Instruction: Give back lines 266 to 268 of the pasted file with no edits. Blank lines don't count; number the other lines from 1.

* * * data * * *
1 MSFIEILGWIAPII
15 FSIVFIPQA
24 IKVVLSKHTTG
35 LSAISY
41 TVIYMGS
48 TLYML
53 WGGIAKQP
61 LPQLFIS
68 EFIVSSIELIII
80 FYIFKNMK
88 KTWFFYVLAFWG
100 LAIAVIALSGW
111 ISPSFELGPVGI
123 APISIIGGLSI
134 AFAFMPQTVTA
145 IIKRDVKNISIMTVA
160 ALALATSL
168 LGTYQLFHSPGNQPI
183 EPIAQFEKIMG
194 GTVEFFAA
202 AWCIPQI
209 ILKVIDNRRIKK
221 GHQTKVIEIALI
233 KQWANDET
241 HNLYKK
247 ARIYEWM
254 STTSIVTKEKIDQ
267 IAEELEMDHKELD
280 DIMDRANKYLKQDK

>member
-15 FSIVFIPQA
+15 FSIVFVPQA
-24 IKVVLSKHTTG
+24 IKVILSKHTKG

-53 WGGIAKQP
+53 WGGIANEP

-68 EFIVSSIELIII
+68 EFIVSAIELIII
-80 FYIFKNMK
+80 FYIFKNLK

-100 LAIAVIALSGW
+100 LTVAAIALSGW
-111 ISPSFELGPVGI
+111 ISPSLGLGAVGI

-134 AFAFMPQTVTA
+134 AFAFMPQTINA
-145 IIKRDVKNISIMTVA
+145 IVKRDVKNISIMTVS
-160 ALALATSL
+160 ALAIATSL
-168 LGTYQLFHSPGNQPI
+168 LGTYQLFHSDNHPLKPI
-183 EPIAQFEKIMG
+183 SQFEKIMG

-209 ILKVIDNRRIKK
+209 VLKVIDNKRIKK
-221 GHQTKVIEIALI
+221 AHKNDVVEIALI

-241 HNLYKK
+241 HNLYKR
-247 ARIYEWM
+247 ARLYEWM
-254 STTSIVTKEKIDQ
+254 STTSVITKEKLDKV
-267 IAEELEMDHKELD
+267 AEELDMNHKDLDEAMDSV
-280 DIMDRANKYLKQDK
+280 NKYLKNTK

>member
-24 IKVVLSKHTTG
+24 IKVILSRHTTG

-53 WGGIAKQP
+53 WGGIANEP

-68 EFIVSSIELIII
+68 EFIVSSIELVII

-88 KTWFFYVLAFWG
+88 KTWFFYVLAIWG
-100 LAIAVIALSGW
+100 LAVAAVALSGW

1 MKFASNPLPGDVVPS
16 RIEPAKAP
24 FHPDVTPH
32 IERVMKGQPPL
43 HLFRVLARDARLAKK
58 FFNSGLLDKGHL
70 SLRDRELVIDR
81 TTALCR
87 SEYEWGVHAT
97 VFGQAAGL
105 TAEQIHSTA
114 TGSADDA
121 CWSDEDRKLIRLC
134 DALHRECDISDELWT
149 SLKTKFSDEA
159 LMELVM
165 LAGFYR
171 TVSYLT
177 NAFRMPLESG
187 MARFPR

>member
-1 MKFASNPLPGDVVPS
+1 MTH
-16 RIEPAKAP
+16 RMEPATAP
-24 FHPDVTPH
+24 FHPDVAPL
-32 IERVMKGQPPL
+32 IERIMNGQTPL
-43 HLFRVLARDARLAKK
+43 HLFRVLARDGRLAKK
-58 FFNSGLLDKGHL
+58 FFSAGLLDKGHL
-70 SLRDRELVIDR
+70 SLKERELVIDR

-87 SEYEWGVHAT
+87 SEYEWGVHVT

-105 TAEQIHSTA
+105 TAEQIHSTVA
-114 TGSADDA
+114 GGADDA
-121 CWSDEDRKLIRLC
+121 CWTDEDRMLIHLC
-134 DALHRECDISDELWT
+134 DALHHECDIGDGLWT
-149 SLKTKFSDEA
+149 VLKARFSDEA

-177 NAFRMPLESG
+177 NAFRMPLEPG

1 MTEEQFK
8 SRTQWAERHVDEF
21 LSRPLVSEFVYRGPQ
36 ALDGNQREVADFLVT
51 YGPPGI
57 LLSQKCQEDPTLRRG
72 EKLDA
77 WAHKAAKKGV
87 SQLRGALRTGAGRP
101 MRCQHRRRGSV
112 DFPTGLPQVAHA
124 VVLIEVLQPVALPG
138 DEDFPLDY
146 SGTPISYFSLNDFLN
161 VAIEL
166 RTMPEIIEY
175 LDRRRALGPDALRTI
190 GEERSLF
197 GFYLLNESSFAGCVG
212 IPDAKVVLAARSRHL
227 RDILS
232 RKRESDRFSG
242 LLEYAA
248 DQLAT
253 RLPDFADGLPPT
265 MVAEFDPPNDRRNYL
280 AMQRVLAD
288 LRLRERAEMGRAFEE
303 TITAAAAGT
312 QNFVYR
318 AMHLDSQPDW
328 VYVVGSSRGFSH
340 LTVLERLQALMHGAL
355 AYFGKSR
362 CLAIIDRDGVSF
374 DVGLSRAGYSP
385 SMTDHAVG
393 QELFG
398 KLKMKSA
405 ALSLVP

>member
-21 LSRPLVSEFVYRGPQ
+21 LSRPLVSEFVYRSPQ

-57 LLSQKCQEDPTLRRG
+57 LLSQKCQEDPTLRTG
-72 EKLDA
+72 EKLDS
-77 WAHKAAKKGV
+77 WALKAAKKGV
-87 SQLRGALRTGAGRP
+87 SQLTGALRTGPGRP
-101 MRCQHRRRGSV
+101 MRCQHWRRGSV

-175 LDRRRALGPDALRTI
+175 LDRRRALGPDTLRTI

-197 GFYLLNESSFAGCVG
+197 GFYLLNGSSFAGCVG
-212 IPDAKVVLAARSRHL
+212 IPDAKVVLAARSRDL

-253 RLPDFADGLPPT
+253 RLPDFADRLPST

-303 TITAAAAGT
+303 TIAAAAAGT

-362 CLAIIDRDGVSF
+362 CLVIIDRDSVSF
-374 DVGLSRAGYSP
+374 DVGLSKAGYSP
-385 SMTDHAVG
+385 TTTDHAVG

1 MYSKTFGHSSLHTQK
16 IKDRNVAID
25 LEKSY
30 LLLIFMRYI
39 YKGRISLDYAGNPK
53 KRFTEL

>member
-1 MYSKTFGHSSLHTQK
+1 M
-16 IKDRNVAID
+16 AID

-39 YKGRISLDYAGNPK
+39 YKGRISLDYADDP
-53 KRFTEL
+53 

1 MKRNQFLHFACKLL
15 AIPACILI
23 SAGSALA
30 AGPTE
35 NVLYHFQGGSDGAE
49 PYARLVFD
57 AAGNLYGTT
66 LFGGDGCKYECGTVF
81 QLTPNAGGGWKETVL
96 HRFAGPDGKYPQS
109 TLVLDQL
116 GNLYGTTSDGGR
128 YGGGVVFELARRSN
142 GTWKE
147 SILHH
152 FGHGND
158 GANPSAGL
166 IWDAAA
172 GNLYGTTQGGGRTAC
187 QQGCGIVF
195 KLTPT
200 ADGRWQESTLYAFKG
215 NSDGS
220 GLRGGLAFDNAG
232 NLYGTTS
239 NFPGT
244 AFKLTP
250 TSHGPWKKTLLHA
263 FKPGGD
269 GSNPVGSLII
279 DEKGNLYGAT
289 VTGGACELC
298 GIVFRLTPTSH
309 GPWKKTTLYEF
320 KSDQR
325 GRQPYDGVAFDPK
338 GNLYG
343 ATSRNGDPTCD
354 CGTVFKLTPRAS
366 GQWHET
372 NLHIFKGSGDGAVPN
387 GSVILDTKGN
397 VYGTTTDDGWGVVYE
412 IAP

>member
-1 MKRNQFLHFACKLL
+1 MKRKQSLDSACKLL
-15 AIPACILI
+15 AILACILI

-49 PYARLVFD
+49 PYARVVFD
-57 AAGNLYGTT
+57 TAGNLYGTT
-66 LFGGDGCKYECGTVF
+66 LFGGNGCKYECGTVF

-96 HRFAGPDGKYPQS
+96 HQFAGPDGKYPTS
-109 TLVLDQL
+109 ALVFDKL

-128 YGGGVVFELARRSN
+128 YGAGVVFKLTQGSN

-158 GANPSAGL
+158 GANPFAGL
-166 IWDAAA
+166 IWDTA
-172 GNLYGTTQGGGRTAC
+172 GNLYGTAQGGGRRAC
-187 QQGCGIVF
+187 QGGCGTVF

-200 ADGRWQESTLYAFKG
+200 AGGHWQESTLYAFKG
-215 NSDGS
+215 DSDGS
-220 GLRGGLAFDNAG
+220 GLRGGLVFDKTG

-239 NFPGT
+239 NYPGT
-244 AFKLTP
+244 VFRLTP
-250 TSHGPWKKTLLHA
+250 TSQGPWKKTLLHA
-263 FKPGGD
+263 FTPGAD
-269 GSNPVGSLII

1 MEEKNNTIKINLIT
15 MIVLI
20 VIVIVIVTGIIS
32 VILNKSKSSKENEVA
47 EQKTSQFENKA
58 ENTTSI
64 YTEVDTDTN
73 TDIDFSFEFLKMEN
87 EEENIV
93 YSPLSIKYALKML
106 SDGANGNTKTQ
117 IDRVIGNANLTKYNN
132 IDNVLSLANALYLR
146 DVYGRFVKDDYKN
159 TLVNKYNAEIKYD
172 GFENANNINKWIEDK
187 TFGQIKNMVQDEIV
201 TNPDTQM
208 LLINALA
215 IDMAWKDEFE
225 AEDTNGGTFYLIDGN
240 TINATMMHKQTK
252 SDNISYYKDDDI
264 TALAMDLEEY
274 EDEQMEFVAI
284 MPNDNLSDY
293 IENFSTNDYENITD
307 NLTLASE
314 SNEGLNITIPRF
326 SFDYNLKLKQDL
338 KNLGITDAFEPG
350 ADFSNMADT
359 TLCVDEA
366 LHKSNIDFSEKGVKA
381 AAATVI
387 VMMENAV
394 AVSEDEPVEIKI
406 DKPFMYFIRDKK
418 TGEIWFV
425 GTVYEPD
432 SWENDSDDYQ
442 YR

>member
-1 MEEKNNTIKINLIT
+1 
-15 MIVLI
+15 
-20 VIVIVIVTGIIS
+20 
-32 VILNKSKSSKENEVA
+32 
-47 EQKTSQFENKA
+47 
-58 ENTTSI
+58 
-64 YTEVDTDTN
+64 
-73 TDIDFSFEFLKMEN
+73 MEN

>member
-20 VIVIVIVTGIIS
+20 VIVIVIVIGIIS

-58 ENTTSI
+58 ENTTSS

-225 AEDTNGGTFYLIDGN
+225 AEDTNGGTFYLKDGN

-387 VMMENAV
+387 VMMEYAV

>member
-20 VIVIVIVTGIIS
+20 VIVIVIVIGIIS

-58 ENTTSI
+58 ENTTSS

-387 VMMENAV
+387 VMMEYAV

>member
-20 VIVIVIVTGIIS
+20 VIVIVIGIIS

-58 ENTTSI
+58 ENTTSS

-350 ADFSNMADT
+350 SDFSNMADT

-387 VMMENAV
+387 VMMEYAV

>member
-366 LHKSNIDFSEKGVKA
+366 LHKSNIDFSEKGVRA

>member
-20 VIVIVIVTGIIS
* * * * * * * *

-66 LFGGDGCKYECGTVF
+66 LFGGNGCKYECGTVF

-96 HRFAGPDGKYPQS